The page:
Be, do, and feel good

Reflections: The many invaluable lessons our teachers teach us...


The English period was unusually quiet. The once-a-month exercise in creative writing for the sixth-graders was in progress. As the young students were penning their composition, an argument in hushed tones was building up from the south-west corner of the class where the twin sisters Tina and Rina sat.

The exchange of words between them was getting louder. Soon, it became evident that a fight had broken and that the intervention of the teacher was needed.

Quietly and tenderly, our class teacher, Mrs Roselyn, walked to the sisters and enquired what was going on. Each whispered, for the fear of letting the entire class know, of the cause of their fight, and gave the teacher their stand-in on whatever the issue that was troubling them.

In her characteristic gentle and yet stern manner, Mrs Roselyn spoke to the sisters at length, after which the issue seemed to have been resolved. Though the rest of us were eager to know what caused the misunderstanding and how the problem was solved, we would know of it only a day later.

The next day was a bright Wednesday and classes began with the usual Catechism period. But that day, what was unusual was that Mrs Roselyn chose to take us out to the fields of the sprawling campus of our convent for the class. As we sat under the canopy of a large tamarind tree, we were excited at the change of scenario and got enthusiastic about the class. Shortly, Mrs Roselyn began the period which covered the teaching of Moral Science to the young minds.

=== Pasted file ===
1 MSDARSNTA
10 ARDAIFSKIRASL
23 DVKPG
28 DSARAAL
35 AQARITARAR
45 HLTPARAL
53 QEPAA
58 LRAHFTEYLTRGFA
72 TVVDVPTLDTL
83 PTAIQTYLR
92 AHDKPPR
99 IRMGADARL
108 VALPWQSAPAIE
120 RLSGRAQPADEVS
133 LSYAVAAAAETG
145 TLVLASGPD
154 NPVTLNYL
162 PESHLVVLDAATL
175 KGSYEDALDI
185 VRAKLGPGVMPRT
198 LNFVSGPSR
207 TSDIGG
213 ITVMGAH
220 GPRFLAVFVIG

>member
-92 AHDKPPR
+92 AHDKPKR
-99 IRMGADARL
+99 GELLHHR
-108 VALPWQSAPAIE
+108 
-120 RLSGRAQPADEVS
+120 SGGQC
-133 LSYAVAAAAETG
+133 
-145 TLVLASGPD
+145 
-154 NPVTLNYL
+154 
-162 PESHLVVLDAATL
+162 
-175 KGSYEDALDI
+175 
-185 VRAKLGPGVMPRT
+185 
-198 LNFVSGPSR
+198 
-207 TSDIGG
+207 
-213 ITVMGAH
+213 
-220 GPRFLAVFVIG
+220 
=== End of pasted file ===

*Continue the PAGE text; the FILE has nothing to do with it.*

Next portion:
“What you see is the beauty of God’s creation around us,” she started. “Look around, the shrubs and the trees; the buzzing bees and the colour-changing chameleons; the birds and the insects,” she went on pointing to a colourful butterfly that darted just then from the row of marigolds in a flower bed at the corner of the field.

“All this beauty is for all of us; the good and the naughty, the studious and the lazy, the talkative and the quiet; God does not distinguish among us; He opens his goodness to all. It is important then that we who enjoy his goodness, in turn, become instruments of goodness. And becoming instruments of goodness means that we learn to share freely, forgive generously, and care warmly for all around us, including the planet we live in,” so saying, she continued with the class stressing on how we ought to choose goodness over everything else in the world.

We listened with rapt attention to the values that were being emphasised effectively by drawing inspiration from the natural and glorious setting of the school field.

Later in the day, the grapevine had it that the twin sisters who had fought over sharing their stationery vowed to share their belongings with each other in the future. As for me, the words of Mrs Roselyn would echo in my ears for the rest of my schooling and urge me to believe in goodness over anything else. And every Teacher’s Day, I recall the emphatic decree on goodness of my sixth-grade teacher and gratefully pay my tribute to all teachers who shape and stretch the minds of their students.

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